Tim Cromwell is passionate about alleviating his mother-in-law’s need to carry medical records around, and believes the way to do this is through the US Department of Veterans Affairs’ participation in the Nationwide Health Information Network (NHIN). Working in compliance with NHIN standards, the Federal Health Architecture group recently oversaw the creation of software (called CONNECT) that creates a seamless, secure and private interface with hospitals, and over 20 federal agencies’ medical records systems (including the Social Security Administration, Department of Defense, Veterans Affairs, the Centers for Disease Control and Prevention, and the National Cancer Institute).
On April 6, 2009, NHIN released the CONNECT software necessary to make Electronic Medical Records systems interoperable. The software is “open-source” and free to all who’d like to incorporate it into their EMRs. Those who add the free software will be able to share data with NHIN’s member groups, which include early adopters like the Cleveland Clinic, Kaiser Permanente, Beth Israel Deaconness Medcial Center, and MedVirginia.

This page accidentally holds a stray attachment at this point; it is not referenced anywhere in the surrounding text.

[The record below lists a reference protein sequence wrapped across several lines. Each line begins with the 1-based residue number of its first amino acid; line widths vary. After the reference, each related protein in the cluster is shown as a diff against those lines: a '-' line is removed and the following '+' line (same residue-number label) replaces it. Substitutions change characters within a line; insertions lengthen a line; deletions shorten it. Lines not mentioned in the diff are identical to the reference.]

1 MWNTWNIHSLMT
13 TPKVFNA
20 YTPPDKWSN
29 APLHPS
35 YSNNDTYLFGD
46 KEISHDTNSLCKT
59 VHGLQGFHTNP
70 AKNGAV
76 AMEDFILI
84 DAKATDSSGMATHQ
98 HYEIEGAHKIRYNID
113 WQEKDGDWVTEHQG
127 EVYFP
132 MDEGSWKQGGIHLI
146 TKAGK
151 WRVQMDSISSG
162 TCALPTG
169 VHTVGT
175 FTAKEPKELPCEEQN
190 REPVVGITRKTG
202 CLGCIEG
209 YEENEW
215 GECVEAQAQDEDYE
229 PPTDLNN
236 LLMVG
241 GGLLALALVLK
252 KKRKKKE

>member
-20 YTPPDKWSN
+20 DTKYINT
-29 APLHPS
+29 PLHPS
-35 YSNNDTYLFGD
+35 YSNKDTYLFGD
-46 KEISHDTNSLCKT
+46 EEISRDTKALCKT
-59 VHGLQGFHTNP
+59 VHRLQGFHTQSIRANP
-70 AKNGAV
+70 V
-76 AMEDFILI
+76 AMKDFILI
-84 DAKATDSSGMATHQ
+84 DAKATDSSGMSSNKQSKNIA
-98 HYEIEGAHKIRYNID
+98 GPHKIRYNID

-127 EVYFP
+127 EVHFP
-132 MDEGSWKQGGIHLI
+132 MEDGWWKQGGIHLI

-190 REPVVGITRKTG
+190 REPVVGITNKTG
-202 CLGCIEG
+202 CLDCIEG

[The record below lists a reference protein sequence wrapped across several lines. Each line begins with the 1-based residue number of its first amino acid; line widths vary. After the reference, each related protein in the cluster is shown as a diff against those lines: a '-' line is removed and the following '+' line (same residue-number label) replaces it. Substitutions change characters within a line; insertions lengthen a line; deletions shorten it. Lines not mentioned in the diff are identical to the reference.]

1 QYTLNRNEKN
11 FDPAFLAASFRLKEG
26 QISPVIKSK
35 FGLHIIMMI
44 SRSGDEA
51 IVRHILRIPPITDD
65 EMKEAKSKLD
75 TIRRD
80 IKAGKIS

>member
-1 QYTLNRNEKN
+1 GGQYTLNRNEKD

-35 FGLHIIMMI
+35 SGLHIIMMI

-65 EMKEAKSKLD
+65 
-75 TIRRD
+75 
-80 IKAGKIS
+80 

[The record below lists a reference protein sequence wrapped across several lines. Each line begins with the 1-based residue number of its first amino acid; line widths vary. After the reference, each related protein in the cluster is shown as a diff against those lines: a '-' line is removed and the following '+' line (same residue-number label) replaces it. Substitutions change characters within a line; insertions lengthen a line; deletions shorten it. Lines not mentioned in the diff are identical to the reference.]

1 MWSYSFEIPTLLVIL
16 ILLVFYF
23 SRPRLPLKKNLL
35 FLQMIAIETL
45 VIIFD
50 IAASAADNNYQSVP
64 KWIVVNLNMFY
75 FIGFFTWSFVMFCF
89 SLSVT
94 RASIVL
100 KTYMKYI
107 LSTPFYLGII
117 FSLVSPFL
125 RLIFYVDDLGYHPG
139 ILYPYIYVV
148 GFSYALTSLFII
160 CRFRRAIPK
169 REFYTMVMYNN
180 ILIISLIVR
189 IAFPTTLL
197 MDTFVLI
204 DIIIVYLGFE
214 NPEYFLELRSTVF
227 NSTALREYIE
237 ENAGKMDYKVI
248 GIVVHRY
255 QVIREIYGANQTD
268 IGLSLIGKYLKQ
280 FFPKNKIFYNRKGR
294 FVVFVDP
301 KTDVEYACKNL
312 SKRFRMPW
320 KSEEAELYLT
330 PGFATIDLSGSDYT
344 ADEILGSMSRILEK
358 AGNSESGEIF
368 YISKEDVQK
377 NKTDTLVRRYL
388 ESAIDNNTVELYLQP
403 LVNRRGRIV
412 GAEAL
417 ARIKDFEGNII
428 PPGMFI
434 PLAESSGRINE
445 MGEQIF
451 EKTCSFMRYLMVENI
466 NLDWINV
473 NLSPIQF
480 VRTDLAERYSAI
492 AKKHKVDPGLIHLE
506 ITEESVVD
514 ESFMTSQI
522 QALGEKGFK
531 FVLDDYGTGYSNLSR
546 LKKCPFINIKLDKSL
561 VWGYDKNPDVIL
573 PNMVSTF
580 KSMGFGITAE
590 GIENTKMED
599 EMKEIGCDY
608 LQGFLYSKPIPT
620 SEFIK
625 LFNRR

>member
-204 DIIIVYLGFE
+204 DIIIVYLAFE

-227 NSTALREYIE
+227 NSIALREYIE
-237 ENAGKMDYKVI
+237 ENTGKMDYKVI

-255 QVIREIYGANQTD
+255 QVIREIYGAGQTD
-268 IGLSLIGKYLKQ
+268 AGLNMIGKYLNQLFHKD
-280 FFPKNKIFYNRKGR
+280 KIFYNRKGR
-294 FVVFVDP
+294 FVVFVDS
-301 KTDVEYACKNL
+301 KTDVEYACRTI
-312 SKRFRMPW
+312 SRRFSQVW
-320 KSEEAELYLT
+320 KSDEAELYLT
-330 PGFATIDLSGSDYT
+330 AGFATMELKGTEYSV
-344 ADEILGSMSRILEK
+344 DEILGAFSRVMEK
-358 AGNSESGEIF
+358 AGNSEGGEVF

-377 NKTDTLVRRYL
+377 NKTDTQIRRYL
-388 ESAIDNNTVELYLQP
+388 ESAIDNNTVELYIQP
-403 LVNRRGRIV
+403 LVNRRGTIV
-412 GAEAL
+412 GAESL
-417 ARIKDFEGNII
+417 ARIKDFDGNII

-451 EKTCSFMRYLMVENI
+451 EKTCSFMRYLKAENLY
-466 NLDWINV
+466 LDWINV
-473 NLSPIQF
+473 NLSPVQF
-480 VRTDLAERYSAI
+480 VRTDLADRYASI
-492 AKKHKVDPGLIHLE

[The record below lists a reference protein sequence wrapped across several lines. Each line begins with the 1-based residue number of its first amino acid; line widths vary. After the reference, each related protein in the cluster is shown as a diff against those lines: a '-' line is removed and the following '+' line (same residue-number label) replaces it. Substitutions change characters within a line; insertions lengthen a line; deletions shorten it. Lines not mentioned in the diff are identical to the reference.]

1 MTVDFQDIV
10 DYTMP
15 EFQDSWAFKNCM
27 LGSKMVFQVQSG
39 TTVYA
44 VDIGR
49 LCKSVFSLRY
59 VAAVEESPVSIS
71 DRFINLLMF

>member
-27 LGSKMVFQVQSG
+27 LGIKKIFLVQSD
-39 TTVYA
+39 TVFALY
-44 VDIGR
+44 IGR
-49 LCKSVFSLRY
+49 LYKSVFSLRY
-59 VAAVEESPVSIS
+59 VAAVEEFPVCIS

This means that if Mrs. Spencer and her husband receive their care from participating hospitals and federal programs, they’ll never have to tote paper records again. But it may take some nudging from patients and healthcare professionals like you to grow the network. If you’d like your hospital to participate in the NHIN network, encourage them to view the NHIN website here.